Just because the Government takes your stuff away: car, money, XBOX, (yes, the government can and does take people's XBOX), does not mean that there is no way to get it back. When this happens, you get a Notice of Seizure. Within the Notice, the government states in very, very small print that you have thirty (30) days to either hire a lawyer or petition the government to get your stuff back. This is done through the Department of Safety. As you might guess, it can be a long process.

Here are some things you should know:

 

1. Simple Possession is an exception. It is not absolute, but it is an exception. Pursuant to Tenn. Code Ann. § 53-11-451(a)(4)(c), “A conveyance is not subject to forfeiture for a violation of Tenn. Code Ann. § 39-17-418(a) or (b)…” 39-17-418 is the statute for simple possession and casual exchange. This exception to the seizure statute prevents, “the forfeiture of a vehicle when the operator is found guilty of simple possession of a small amount of a controlled substance and the vehicle's only connection with the substance is as a means of transportation.” Donihe v. Tennessee Dept. of Safety, 865 S.W.2d 903, 906 (Tenn.App.1993); Hill v. Lawson, 851 S.W.2d 822 (Tenn. Crim. App. 1992).  

2. Just because you have a large amount of cash does not mean that you are up to something illegal.   Pursuant to Tenn. Code Ann. § 53-11-201, you have the opportunity at a hearing to show you have a legitimate interest in the property, which you acquired lawfully and in good faith, and that you, “had at no time any knowledge or reason to believe that it was being or would be used in violation of the laws of the United States or of the state relating to narcotic drugs or marijuana.”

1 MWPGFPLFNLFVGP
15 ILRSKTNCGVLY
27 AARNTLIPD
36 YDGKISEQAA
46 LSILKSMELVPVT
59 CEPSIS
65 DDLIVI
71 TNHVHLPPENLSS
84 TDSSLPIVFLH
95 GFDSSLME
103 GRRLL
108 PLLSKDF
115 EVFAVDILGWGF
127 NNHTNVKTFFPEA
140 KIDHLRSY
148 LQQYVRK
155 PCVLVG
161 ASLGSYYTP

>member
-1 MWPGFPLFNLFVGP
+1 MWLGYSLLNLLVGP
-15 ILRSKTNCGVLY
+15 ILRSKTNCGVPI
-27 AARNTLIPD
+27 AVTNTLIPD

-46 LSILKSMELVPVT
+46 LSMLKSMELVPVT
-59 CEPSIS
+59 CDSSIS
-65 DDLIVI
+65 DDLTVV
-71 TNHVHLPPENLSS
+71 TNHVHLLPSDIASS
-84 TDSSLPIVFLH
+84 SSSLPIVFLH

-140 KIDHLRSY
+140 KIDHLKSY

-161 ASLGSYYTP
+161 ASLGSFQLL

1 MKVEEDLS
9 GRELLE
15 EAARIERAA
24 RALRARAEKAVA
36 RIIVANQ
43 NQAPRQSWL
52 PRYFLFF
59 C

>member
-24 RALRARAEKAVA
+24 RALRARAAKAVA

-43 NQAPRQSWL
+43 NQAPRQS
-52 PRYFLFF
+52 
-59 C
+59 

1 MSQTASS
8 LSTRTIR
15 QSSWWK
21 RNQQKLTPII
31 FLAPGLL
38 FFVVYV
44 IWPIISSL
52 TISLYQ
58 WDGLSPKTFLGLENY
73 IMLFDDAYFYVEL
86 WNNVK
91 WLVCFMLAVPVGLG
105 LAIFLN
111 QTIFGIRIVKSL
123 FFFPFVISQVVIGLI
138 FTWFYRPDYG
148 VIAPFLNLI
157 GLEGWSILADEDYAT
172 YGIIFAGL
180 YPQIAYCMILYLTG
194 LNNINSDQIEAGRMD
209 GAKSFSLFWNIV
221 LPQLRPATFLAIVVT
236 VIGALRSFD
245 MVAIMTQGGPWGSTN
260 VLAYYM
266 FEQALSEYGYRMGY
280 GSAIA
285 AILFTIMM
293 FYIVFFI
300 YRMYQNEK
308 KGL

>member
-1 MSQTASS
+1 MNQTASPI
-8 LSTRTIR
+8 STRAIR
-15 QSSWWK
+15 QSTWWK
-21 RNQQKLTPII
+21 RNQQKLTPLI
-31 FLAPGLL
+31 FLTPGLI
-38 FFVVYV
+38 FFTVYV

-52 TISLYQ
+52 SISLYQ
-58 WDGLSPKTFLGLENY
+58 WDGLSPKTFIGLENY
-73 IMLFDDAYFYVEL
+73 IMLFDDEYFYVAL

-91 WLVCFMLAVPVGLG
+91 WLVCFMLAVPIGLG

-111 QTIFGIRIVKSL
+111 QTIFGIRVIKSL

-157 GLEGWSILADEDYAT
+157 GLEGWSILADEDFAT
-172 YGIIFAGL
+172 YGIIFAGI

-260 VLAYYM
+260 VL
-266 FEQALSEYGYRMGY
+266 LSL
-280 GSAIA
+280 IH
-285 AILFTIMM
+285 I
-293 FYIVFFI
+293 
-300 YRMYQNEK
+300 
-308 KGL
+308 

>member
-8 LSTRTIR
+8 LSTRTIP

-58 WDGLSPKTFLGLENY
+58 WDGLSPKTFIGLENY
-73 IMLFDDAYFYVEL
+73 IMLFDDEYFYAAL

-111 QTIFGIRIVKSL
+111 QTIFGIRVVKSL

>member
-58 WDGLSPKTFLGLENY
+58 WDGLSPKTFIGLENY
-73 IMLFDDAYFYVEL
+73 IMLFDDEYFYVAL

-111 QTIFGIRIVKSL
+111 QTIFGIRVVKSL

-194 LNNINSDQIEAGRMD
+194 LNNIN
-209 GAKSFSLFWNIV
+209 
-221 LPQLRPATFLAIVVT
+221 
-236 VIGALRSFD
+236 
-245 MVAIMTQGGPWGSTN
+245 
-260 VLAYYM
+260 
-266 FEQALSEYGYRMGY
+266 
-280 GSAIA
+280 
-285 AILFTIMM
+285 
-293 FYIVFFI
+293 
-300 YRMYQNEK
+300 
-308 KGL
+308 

These are just some basics. In my practice, I have noticed that many seizures go unchallenged whether that is because the person is in jail and has no ability to file a petition or for a number of reasons.

dui and criminal defense blog

Chelsea Nicholson

 

 

IGNITION INTERLOCK DEVICES: When do you have to have them?

The biggest question I get in DUI cases is do I have to have an ignition interlock device and will I lose my license?

You do not have to have an ignition interlock device unless you are convicted of DUI or implied consent. If you plead guilty or are found guilty of these offenses, by statute, the law requires you to lose your license. You can apply for a restricted license, which requires you to install an ignition interlock device and have SR22 insurance. However, if you are not found guilty of these offenses and plead to a lesser offense such as reckless driving, you do not have to lose your license.

Do you have to lose your license or have an ignition interlock device when you are charged with DUI and are on bond? No. You do not lose your license or are required to have a restricted license with the use of an ignition interlock device until you plead guilty or are found guilty of DUI or violation of the implied consent law.

If I have an ignition interlock device, can I drive anywhere? Yes. If you have a restricted license because of a DUI conviction, and you have an ignition interlock device along with your SR22 insurance, there are no restrictions on the hours you drive or where you drive.





Chelsea Nicholson

  Attorney At Law

7 Years of Practice as Chelsea Nicholson, Attorney at Law

This year marks my 7th year of private practice as a criminal lawyer. Seven was my father's lucky number. So to mark that anniversary, I thought I would write an article on certain issues and lessons I have learned as a private practice criminal lawyer: